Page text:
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This problem is a beautiful application of the probability theory and cauchy functional equations. This is from ISI MStat 2019 PSB problem 4.

Let \(X\) and \(Y\) be independent and identically distributed random variables with mean \(\mu>0\) and taking values in {\(0,1,2, \ldots\)}. Suppose, for all \(m \geq 0\)

$$

\mathrm{P}(X=k | X+Y=m)=\frac{1}{m+1}, \quad k=0,1, \ldots, m

$$

Find the distribution of \(X\) in terms of \(\mu\).

- Conditional Probability
- Geometric Distribution
- \(a, b, c, d\) are numbers such that \(ac = b^2\) & \(ad = bc\), then \(a, b, c, d\) are in geometric progression.

Let \( P(X =i) = p_i\) where $$\sum_{i=0}^{\infty} p_i = 1$$. Now, let's calculate \(P(X+Y = m)\).

$$P(X+Y = m) = \sum_{i=0}^{m} P(X+Y = m, X = i) = \sum_{i=0}^{m} P(Y = m-i, X = i) = \sum_{i=0}^{m} p_ip_{m-i}$$.

$$P( X = k|X+Y = m) = \frac{P( X = k, X+Y = m)}{P(X+Y = m)} = \frac{P( X = k, Y = m-k)}{\sum_{i=0}^{m} p_ip_{m-i}} = \frac{p_kp_{m-k}}{\sum_{i=0}^{m} p_ip_{m-i}} = \frac{1}{m+1}$$.

Hence,$$ \forall m \geq 0, p_0p_m =p_1p_{m-1} = \dots = p_mp_0$$.

Thus, we get the following set of equations.

$$ p_0p_2 = p_1^2$$ $$ p_0p_3 = p_1p_2$$ Hence, by the thrid prerequisite, \(p_0, p_1, p_2, p_3\) are in geometric progression.

Observe that as a result we get \( p_1p_3 =p_2^2 \). In the line there is waiting:

$$ p_1p_4 = p_2p_3$$. Thus, in the similar way we get \(p_1, p_2, p_3, p_4\) are in geometric progression.

Hence, by induction, we will get that \(p_k; k \geq 0\) form a geometric progression.

This is only possible if \(X, Y\) ~ Geom(\( p\)). We need to find \(p\) now, but here \(X\) counts the number of failures, and \(p\) is the probability of success.

So, \(E(X) = \frac{1-p}{p} = \mu \Rightarrow p = \frac{1}{\mu +1}\).

So, can you guess, what it will be its continous version?

It will be the exponential distribution. Prove it. But, what exactly is governing this exponential structure? What is the intuition behind it?

Observe that the obtained condition

$$ \forall m \geq 0, p_0p_m =p_1p_{m-1} = \dots = p_mp_0.$$ can be written as follows

Find all such functions \(f: \mathbf{N}_0 \to \mathbf{N}_0\) such that \(f(m)f(n) = f(m+n)\) and with the summation = 1 restriction property.

The only solution to this geometric progression structure. This is a variant of the Cauchy Functional Equation. For the continuous case, it will be exponential distribution.

Essentially, this is the functional equation that arises, if you march along to prove that the Geometric Random Variable is the only discrete distribution with the memoryless property.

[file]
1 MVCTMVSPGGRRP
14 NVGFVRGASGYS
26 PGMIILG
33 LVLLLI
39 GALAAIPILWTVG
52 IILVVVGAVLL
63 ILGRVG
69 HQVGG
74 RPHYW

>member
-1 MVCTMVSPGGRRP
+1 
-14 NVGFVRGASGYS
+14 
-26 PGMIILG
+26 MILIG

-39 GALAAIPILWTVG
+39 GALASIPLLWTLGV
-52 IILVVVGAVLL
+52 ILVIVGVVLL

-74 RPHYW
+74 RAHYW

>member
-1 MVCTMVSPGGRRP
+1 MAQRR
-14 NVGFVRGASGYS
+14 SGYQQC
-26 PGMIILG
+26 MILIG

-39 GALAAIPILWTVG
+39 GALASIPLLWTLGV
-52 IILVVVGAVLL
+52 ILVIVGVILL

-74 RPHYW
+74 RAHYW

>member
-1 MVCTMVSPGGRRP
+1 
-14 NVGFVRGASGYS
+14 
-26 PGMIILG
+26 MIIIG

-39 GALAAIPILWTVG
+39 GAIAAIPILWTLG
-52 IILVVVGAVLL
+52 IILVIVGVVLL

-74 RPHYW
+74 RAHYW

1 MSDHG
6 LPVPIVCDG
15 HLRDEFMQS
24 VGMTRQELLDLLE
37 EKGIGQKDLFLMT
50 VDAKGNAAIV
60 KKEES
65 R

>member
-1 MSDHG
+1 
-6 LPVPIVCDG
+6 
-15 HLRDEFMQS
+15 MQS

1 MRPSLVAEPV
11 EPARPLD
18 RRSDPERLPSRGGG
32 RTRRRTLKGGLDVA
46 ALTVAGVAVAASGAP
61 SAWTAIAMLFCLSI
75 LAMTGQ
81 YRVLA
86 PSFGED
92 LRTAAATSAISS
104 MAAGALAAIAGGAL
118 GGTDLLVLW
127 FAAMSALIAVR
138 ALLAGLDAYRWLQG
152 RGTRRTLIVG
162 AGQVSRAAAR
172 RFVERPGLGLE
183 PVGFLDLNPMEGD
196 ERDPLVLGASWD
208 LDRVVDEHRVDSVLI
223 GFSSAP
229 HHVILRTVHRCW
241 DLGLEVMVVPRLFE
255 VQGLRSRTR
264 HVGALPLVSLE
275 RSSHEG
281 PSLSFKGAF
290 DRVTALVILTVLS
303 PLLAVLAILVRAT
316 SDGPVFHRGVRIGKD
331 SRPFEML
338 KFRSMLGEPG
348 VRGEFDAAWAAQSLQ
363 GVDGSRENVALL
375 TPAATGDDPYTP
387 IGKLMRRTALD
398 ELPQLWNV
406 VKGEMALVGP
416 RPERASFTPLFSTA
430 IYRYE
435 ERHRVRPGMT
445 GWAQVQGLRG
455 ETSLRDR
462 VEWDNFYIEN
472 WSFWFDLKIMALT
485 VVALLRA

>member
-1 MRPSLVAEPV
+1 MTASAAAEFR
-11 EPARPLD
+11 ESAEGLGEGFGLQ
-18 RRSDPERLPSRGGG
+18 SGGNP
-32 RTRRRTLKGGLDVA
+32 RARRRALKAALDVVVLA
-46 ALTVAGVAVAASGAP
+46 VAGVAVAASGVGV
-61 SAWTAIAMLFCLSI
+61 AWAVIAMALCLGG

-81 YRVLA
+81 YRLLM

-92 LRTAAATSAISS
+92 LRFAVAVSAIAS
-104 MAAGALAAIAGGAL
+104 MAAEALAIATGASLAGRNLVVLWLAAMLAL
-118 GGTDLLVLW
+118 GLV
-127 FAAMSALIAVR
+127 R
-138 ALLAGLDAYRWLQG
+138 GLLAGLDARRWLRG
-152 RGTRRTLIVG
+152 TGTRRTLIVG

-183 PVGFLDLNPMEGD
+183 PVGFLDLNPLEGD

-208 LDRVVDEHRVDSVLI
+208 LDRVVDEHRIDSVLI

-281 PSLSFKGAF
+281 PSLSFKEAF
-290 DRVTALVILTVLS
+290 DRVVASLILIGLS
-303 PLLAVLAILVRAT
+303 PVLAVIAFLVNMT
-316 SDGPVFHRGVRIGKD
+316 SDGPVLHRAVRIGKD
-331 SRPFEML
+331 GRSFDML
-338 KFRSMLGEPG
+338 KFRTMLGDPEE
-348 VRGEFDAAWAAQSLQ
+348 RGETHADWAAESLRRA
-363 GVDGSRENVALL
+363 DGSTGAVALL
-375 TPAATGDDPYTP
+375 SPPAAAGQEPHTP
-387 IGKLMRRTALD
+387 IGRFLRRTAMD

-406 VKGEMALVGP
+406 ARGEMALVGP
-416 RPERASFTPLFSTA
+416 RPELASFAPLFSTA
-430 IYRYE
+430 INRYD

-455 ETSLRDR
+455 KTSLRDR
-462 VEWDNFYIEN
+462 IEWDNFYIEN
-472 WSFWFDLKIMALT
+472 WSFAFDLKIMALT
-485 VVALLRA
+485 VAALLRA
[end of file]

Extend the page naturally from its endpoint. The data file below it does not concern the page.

Stay Tuned!

This problem is a beautiful application of the probability theory and cauchy functional equations. This is from ISI MStat 2019 PSB problem 4.

Let \(X\) and \(Y\) be independent and identically distributed random variables with mean \(\mu>0\) and taking values in {\(0,1,2, \ldots\)}. Suppose, for all \(m \geq 0\)

$$

\mathrm{P}(X=k | X+Y=m)=\frac{1}{m+1}, \quad k=0,1, \ldots, m

$$

Find the distribution of \(X\) in terms of \(\mu\).

- Conditional Probability
- Geometric Distribution
- \(a, b, c, d\) are numbers such that \(ac = b^2\) & \(ad = bc\), then \(a, b, c, d\) are in geometric progression.

Let \( P(X =i) = p_i\) where $$\sum_{i=0}^{\infty} p_i = 1$$. Now, let's calculate \(P(X+Y = m)\).

$$P(X+Y = m) = \sum_{i=0}^{m} P(X+Y = m, X = i) = \sum_{i=0}^{m} P(Y = m-i, X = i) = \sum_{i=0}^{m} p_ip_{m-i}$$.

$$P( X = k|X+Y = m) = \frac{P( X = k, X+Y = m)}{P(X+Y = m)} = \frac{P( X = k, Y = m-k)}{\sum_{i=0}^{m} p_ip_{m-i}} = \frac{p_kp_{m-k}}{\sum_{i=0}^{m} p_ip_{m-i}} = \frac{1}{m+1}$$.

Hence,$$ \forall m \geq 0, p_0p_m =p_1p_{m-1} = \dots = p_mp_0$$.

Thus, we get the following set of equations.

$$ p_0p_2 = p_1^2$$ $$ p_0p_3 = p_1p_2$$ Hence, by the thrid prerequisite, \(p_0, p_1, p_2, p_3\) are in geometric progression.

Observe that as a result we get \( p_1p_3 =p_2^2 \). In the line there is waiting:

$$ p_1p_4 = p_2p_3$$. Thus, in the similar way we get \(p_1, p_2, p_3, p_4\) are in geometric progression.

Hence, by induction, we will get that \(p_k; k \geq 0\) form a geometric progression.

This is only possible if \(X, Y\) ~ Geom(\( p\)). We need to find \(p\) now, but here \(X\) counts the number of failures, and \(p\) is the probability of success.

So, \(E(X) = \frac{1-p}{p} = \mu \Rightarrow p = \frac{1}{\mu +1}\).

So, can you guess, what it will be its continous version?

It will be the exponential distribution. Prove it. But, what exactly is governing this exponential structure? What is the intuition behind it?

Observe that the obtained condition

$$ \forall m \geq 0, p_0p_m =p_1p_{m-1} = \dots = p_mp_0.$$ can be written as follows

Find all such functions \(f: \mathbf{N}_0 \to \mathbf{N}_0\) such that \(f(m)f(n) = f(m+n)\) and with the summation = 1 restriction property.

The only solution to this geometric progression structure. This is a variant of the Cauchy Functional Equation. For the continuous case, it will be exponential distribution.

Essentially, this is the functional equation that arises, if you march along to prove that the Geometric Random Variable is the only discrete distribution with the memoryless property.

Stay Tuned!

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